It’s a long sprint across nine lanes of U.S. 90 as fans walking to a Biloxi Shuckers’ game at MGM Park race to cross before the traffic light turns green.
It will get easier as Biloxi prepares to kick in $400,000 to build a pedestrian crossover with the Mississippi Department of Transportation. The vote on the matching funds is on Tuesday’s Biloxi Council agenda.
Plans for the crossover show a free-standing tower on both sides with steps and an elevator to make the bridge accessible to those who need it. The towers aren’t connected to Beau Rivage Resort & Casino, the parking garages or the stadium.
In his 2016 State of the City address, Mayor Andrew “FoFo” Gilich said he wanted to see the bridge look like “Old Biloxi.” The design is similar to the crossover that was near the same location at the old Buena Vista Hotel, where Beau Rivage and the stadium now are located.
The city agreed to build the crosswalk between MGM Park and the south side of the highway as part of the contract for the stadium construction. The city’s share was to be paid through a grant from the Mississippi Department of Environmental Quality. That was used for construction of the stadium and the money now will be paid with part of the 2017 General Obligation Bond, said Vincent Creel, the city’s public affairs manager.
Jim Turner with the Gulf Coast Planning Commission said on a typical day 15,867 vehicles travel that area of U.S. 90, and that number increases on game day.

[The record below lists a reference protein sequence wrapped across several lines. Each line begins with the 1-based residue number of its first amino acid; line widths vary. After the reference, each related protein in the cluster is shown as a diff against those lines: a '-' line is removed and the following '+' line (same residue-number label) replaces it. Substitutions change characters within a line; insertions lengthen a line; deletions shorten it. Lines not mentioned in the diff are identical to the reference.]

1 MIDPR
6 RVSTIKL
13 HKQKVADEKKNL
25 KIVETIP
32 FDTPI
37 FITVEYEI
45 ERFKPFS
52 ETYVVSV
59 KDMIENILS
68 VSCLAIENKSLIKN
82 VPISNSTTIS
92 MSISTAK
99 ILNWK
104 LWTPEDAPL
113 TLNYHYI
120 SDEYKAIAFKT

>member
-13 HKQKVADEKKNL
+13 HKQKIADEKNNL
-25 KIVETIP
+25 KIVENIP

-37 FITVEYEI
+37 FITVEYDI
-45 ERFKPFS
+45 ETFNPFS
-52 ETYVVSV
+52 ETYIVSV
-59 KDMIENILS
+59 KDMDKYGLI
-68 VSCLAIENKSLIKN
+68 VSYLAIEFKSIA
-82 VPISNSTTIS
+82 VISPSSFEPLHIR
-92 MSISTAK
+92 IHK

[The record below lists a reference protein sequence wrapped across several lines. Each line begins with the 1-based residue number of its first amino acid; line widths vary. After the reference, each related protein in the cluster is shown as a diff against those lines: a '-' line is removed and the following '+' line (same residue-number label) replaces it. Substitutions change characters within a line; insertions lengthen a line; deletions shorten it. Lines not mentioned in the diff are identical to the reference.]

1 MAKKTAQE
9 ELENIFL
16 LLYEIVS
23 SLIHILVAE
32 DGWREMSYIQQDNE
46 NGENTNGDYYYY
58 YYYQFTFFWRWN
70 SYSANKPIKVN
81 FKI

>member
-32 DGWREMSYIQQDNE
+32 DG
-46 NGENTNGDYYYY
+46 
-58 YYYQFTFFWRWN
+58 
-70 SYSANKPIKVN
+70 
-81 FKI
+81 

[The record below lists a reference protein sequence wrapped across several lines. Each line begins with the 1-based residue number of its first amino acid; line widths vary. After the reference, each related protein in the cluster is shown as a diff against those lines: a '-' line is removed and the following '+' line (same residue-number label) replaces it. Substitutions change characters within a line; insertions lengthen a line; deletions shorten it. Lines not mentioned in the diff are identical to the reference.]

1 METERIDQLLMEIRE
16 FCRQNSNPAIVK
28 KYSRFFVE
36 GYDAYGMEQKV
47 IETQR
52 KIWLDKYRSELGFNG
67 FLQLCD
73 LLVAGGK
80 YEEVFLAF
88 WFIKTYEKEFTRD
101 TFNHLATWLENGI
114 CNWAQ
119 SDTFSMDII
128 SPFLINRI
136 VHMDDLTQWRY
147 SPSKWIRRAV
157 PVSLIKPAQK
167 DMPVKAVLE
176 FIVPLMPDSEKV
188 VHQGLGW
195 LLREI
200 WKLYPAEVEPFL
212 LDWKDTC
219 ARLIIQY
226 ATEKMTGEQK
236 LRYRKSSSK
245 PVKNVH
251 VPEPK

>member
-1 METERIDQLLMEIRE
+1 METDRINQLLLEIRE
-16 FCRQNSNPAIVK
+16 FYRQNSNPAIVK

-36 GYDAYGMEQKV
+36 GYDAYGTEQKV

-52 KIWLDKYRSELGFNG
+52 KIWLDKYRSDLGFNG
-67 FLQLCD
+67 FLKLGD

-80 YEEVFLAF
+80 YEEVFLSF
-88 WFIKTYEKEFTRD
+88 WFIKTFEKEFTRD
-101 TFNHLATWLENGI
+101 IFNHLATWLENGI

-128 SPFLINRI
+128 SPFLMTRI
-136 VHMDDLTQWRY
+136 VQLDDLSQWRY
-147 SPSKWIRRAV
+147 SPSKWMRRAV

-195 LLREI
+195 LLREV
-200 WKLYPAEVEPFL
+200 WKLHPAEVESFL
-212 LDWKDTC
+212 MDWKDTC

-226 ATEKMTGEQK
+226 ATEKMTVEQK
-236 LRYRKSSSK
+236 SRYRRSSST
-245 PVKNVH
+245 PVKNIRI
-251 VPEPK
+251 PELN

Another crossover could be built about a block away. Last year, the city agreed to spend $14,800 as minimum matching funds required for a study on whether to build a pedestrian and bike bridge across U.S. 90 at Rue Magnolia. Coast Transit Authority secured a grant to pay for 80 percent of the study, or $59,200.
It’s a busy agenda for the Biloxi Council on Tuesday, starting with a workshop at 11 a.m. to discuss making the former Beauvoir Elementary School a center for homeless families, veterans and individuals.
The state flag is back on the agenda for the regular meeting that begins at 1:30 p.m. This will be the second reading of an ordinance to require the state flag — with its Confederate emblem in one corner — fly at all city buildings. In April, Gilich ordered the flags to be taken down.
Also on Tuesday’s regular agenda, the council will consider:
▪ Hiring law firm Reeves and Mestayer “to investigate, research and file claims” against CSX railroad. The resolution says Biloxi has determined CSX’s maintenance has repeatedly raised railroad crossings, creating a “serious public safety concern.” The law firm will pay its own expenses and will receive 25 percent of any award the city may receive. Biloxi’s cost of litigation is limited to $50,000 for filing fees and related expenses. This comes after four people visiting from Texas died in March when a train hit their tour bus that was stuck on the Main Street crossing.
▪ Setting salaries for the next four years. The mayor would be paid $117,000 a year, up from $115,898.19. The council salary would increase to $32,000 from $29,648.37, with the president receiving an additional $300 a month.
▪ Making up the shortfall in the West boardwalk funding reduced, after the state reduced the Tidelands grant from $700,000 to $500,000. Biloxi will use proceeds from the City-County Port and Harbor Bond Issue to continue the planned boardwalk near Restaurant Row.
▪ Requesting the Biloxi Planning Commission study renaming Jam Lane and Richard Drive near the Biloxi High School as Tribe Drive.